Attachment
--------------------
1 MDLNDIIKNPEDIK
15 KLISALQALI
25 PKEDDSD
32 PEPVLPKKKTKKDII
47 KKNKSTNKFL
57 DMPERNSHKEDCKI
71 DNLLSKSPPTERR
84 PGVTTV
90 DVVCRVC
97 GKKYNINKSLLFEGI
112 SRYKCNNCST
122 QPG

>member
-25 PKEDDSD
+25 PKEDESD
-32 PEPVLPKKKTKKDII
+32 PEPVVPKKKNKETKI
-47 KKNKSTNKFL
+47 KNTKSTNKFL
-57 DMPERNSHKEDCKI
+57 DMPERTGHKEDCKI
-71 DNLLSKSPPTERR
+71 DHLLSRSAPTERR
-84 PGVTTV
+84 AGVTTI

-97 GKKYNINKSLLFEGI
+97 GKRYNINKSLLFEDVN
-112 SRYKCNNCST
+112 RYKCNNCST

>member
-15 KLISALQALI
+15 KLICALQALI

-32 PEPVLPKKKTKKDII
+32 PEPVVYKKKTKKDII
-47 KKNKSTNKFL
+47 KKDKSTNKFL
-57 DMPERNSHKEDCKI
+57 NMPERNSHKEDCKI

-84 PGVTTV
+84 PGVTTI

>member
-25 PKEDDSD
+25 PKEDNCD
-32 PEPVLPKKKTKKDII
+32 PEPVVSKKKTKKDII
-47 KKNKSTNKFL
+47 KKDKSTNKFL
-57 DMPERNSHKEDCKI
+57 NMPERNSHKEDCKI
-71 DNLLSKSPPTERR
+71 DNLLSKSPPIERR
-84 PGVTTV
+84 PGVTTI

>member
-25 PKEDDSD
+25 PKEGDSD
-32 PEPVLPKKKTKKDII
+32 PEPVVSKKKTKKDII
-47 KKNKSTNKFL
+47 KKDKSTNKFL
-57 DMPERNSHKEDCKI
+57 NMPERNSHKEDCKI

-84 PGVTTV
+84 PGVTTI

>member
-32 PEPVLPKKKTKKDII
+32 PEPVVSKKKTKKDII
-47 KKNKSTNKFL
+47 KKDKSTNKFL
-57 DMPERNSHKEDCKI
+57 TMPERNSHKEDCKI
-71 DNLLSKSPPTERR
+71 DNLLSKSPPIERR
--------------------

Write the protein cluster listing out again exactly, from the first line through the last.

1 MDLNDIIKNPEDIK
15 KLISALQALI
25 PKEDDSD
32 PEPVLPKKKTKKDII
47 KKNKSTNKFL
57 DMPERNSHKEDCKI
71 DNLLSKSPPTERR
84 PGVTTV
90 DVVCRVC
97 GKKYNINKSLLFEGI
112 SRYKCNNCST
122 QPG

>member
-25 PKEDDSD
+25 PKEDESD
-32 PEPVLPKKKTKKDII
+32 PEPVVPKKKNKETKI
-47 KKNKSTNKFL
+47 KNTKSTNKFL
-57 DMPERNSHKEDCKI
+57 DMPERTGHKEDCKI
-71 DNLLSKSPPTERR
+71 DHLLSRSAPTERR
-84 PGVTTV
+84 AGVTTI

-97 GKKYNINKSLLFEGI
+97 GKRYNINKSLLFEDVN
-112 SRYKCNNCST
+112 RYKCNNCST

>member
-15 KLISALQALI
+15 KLICALQALI

-32 PEPVLPKKKTKKDII
+32 PEPVVYKKKTKKDII
-47 KKNKSTNKFL
+47 KKDKSTNKFL
-57 DMPERNSHKEDCKI
+57 NMPERNSHKEDCKI

-84 PGVTTV
+84 PGVTTI

>member
-25 PKEDDSD
+25 PKEDNCD
-32 PEPVLPKKKTKKDII
+32 PEPVVSKKKTKKDII
-47 KKNKSTNKFL
+47 KKDKSTNKFL
-57 DMPERNSHKEDCKI
+57 NMPERNSHKEDCKI
-71 DNLLSKSPPTERR
+71 DNLLSKSPPIERR
-84 PGVTTV
+84 PGVTTI

>member
-25 PKEDDSD
+25 PKEGDSD
-32 PEPVLPKKKTKKDII
+32 PEPVVSKKKTKKDII
-47 KKNKSTNKFL
+47 KKDKSTNKFL
-57 DMPERNSHKEDCKI
+57 NMPERNSHKEDCKI

-84 PGVTTV
+84 PGVTTI

>member
-32 PEPVLPKKKTKKDII
+32 PEPVVSKKKTKKDII
-47 KKNKSTNKFL
+47 KKDKSTNKFL
-57 DMPERNSHKEDCKI
+57 TMPERNSHKEDCKI
-71 DNLLSKSPPTERR
+71 DNLLSKSPPIERR